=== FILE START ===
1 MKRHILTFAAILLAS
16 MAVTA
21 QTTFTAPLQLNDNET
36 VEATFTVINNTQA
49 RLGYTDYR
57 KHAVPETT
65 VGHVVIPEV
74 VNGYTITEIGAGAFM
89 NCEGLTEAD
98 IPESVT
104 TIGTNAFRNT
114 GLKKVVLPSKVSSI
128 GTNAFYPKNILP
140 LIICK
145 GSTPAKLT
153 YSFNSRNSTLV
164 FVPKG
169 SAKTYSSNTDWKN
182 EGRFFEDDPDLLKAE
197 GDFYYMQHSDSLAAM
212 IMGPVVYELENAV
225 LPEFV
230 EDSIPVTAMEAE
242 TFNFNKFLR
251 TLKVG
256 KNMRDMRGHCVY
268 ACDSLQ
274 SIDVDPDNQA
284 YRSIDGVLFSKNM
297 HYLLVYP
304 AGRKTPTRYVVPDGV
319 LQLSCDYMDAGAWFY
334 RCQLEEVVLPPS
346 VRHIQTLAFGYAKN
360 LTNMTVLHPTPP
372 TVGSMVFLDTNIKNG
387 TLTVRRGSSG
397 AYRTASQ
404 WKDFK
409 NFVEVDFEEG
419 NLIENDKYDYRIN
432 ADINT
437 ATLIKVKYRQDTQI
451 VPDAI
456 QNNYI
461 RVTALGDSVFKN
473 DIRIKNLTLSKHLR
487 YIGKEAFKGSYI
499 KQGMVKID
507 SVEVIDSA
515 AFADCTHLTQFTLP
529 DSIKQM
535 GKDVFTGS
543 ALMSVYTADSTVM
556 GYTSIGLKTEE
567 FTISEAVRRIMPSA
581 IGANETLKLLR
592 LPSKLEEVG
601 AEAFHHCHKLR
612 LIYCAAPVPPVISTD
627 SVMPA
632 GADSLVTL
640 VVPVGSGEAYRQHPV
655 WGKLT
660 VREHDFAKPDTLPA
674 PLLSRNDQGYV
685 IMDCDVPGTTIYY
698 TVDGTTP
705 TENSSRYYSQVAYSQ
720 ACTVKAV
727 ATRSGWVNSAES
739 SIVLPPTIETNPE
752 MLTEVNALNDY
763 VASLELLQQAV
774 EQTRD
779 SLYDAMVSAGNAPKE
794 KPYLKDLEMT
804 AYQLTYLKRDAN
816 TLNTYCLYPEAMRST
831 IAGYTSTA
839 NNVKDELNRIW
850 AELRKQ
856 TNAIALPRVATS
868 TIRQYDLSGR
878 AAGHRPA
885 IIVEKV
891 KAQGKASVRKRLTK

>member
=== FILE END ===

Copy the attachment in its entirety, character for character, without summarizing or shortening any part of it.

1 MKRHILTFAAILLAS
16 MAVTA
21 QTTFTAPLQLNDNET
36 VEATFTVINNTQA
49 RLGYTDYR
57 KHAVPETT
65 VGHVVIPEV
74 VNGYTITEIGAGAFM
89 NCEGLTEAD
98 IPESVT
104 TIGTNAFRNT
114 GLKKVVLPSKVSSI
128 GTNAFYPKNILP
140 LIICK
145 GSTPAKLT
153 YSFNSRNSTLV
164 FVPKG
169 SAKTYSSNTDWKN
182 EGRFFEDDPDLLKAE
197 GDFYYMQHSDSLAAM
212 IMGPVVYELENAV
225 LPEFV
230 EDSIPVTAMEAE
242 TFNFNKFLR
251 TLKVG
256 KNMRDMRGHCVY
268 ACDSLQ
274 SIDVDPDNQA
284 YRSIDGVLFSKNM
297 HYLLVYP
304 AGRKTPTRYVVPDGV
319 LQLSCDYMDAGAWFY
334 RCQLEEVVLPPS
346 VRHIQTLAFGYAKN
360 LTNMTVLHPTPP
372 TVGSMVFLDTNIKNG
387 TLTVRRGSSG
397 AYRTASQ
404 WKDFK
409 NFVEVDFEEG
419 NLIENDKYDYRIN
432 ADINT
437 ATLIKVKYRQDTQI
451 VPDAI
456 QNNYI
461 RVTALGDSVFKN
473 DIRIKNLTLSKHLR
487 YIGKEAFKGSYI
499 KQGMVKID
507 SVEVIDSA
515 AFADCTHLTQFTLP
529 DSIKQM
535 GKDVFTGS
543 ALMSVYTADSTVM
556 GYTSIGLKTEE
567 FTISEAVRRIMPSA
581 IGANETLKLLR
592 LPSKLEEVG
601 AEAFHHCHKLR
612 LIYCAAPVPPVISTD
627 SVMPA
632 GADSLVTL
640 VVPVGSGEAYRQHPV
655 WGKLT
660 VREHDFAKPDTLPA
674 PLLSRNDQGYV
685 IMDCDVPGTTIYY
698 TVDGTTP
705 TENSSRYYSQVAYSQ
720 ACTVKAV
727 ATRSGWVNSAES
739 SIVLPPTIETNPE
752 MLTEVNALNDY
763 VASLELLQQAV
774 EQTRD
779 SLYDAMVSAGNAPKE
794 KPYLKDLEMT
804 AYQLTYLKRDAN
816 TLNTYCLYPEAMRST
831 IAGYTSTA
839 NNVKDELNRIW
850 AELRKQ
856 TNAIALPRVATS
868 TIRQYDLSGR
878 AAGHRPA
885 IIVEKV
891 KAQGKASVRKRLTK

>member